Navigation: 3ds Max

Exporting to .x

3d Studio Max supports the use of plugins that allow you to save a model or animated mesh to some format that 3d Studio Max does not directly support such as the .x file format.

You can install a plugin simply by copying the plugin to the plugins directory of 3d Studio Max. On my computer this directory is named "C:\Program Files\Autodesk\3ds Max 2014\plugins"

There are a few exporter plugins available that support exporting to the DirectX format .x
Alin's exporter is quite good; it supports exporting animation and texturing. If you do a search you can find this and download it. I have also written my own exporter that supports saving multiple map channels which you may find useful, however it only works with 3d Studio Max 2014 64 bit. My exporter is completely free to use and you can download it here download plugin. Save the file to the plugins directory and restart 3d Studio Max to use it.

If you followed my previous tutorials on creating characters then all you need to do is select the character you want to export and choose "Export" from the 3d Studio Max file menu, after installing the plugin of course(See Figure 1).

Figure 1.

Choose the exporter plugin from the menu(See Figure 2).

Figure 2.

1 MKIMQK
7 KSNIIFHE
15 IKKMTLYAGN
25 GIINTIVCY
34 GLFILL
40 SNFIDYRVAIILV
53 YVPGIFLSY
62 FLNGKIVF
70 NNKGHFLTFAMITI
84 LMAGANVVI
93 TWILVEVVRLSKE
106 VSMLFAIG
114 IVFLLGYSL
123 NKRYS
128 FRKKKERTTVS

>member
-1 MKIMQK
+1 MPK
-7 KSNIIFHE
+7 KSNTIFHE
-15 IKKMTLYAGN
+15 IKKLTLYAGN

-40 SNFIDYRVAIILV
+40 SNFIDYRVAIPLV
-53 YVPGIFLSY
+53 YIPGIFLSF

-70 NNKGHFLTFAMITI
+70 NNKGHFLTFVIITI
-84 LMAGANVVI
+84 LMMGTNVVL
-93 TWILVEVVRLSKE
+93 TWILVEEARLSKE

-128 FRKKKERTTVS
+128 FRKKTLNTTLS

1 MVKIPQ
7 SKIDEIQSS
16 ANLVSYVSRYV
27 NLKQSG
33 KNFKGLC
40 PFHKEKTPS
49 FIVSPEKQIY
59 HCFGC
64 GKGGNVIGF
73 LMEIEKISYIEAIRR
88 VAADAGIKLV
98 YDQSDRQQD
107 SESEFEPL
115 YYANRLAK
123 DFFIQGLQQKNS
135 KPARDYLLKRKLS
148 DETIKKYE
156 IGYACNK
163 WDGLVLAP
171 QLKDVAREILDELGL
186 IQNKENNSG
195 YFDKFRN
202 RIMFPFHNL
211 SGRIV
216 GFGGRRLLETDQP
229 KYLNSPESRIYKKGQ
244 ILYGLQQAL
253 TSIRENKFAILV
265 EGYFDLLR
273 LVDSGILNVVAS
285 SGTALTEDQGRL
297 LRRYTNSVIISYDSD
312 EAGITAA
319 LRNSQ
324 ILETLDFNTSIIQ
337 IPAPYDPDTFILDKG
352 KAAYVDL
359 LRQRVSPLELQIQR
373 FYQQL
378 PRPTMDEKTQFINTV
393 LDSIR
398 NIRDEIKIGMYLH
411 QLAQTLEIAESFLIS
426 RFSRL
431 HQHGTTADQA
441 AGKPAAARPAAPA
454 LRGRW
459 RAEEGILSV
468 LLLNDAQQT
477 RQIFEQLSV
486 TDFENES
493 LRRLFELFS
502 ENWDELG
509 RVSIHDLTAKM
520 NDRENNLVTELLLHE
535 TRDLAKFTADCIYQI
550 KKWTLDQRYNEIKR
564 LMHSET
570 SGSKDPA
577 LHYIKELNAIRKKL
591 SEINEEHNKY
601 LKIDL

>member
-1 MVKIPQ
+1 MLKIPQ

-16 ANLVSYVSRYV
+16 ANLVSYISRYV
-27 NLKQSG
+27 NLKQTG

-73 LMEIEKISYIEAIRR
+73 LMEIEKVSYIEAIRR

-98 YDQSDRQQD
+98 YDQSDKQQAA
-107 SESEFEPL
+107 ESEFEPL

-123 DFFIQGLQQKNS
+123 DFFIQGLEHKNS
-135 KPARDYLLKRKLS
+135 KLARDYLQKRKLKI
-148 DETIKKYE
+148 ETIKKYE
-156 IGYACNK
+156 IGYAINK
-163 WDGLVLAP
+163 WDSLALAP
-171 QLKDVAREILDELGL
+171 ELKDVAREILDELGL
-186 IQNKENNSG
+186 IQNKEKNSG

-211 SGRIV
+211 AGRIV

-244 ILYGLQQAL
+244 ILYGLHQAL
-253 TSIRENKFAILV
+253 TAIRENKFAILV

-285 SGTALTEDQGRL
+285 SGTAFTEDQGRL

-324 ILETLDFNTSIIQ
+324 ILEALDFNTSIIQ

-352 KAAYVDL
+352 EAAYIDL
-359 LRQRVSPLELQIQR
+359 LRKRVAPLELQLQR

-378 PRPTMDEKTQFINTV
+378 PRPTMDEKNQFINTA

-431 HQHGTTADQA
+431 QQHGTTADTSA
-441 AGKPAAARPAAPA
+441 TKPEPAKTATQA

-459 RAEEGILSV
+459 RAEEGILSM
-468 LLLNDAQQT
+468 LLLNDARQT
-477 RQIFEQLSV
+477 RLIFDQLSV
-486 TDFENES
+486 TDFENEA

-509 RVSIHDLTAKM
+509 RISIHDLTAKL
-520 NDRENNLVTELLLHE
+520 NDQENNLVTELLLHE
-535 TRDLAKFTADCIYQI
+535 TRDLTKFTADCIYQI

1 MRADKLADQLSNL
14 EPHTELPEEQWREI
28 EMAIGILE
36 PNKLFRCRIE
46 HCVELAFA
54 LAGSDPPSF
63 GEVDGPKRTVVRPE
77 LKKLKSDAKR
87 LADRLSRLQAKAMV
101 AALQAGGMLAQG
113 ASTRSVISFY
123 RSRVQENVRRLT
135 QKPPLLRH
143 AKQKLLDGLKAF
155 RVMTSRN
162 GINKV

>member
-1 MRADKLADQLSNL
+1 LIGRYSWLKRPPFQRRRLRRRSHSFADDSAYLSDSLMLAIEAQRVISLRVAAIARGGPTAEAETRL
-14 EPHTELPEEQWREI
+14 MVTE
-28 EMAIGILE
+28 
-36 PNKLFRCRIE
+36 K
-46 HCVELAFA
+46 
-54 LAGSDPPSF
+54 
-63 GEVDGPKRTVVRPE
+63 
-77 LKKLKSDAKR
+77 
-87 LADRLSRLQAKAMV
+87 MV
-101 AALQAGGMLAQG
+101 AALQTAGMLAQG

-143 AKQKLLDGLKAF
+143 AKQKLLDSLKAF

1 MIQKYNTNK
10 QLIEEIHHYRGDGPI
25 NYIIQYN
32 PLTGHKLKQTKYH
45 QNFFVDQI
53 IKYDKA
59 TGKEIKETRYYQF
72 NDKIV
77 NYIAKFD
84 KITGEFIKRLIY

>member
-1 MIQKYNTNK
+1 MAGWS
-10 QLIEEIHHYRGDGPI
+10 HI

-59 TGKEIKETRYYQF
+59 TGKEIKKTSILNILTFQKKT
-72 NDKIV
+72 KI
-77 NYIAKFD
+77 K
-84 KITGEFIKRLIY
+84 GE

If the character has the "Skin modifier" then the animation data will be saved to the .x file when you choose "Animation" from the plugin interface.

Here is an example of typical options you can use to save to the .x format:

Figure 3.

To export animation check the animation box and add some animation sets for example "walk", "jump". To do this you can type the name of the animation set, e.g. "walk", the start frame, end frame and then click Add Animation Set(See Figure 4).

Figure 4.

Under the General heading you can choose how the vertex normals/face normals are generated. Soft vertex/face normals uses an averaging algorithm to create normals that produce softer lighted models when used with a typical Diffuse lighting algorithm. Flat makes the vertex/face normals have the same direction as the face they belong to rather than the average of the direction of adjacent faces.

When you pass vertex data to an HLSL shader you can use the TEXCOORD0, or TEXCOORD1 semantics to get the texture coordinates for a vertex; Map Channel 2 allows you to give vertices a second set of texture coordinates that you can use to achieve certain effects like blending one texture into another using multiple sets of texture coordinates.

That's about it.